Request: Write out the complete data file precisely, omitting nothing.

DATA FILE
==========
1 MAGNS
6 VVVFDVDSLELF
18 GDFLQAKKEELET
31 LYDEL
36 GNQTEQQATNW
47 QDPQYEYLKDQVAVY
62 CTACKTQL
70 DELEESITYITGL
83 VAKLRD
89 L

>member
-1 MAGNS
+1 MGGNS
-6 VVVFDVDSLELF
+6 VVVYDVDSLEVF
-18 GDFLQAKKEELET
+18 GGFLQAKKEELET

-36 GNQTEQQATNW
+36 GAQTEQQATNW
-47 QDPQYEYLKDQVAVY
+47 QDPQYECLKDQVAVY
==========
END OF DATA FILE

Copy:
1 MAGNS
6 VVVFDVDSLELF
18 GDFLQAKKEELET
31 LYDEL
36 GNQTEQQATNW
47 QDPQYEYLKDQVAVY
62 CTACKTQL
70 DELEESITYITGL
83 VAKLRD
89 L

>member
-1 MAGNS
+1 MGGNS
-6 VVVFDVDSLELF
+6 VVVYDVDSLEVF
-18 GDFLQAKKEELET
+18 GGFLQAKKEELET

-36 GNQTEQQATNW
+36 GAQTEQQATNW
-47 QDPQYEYLKDQVAVY
+47 QDPQYECLKDQVAVY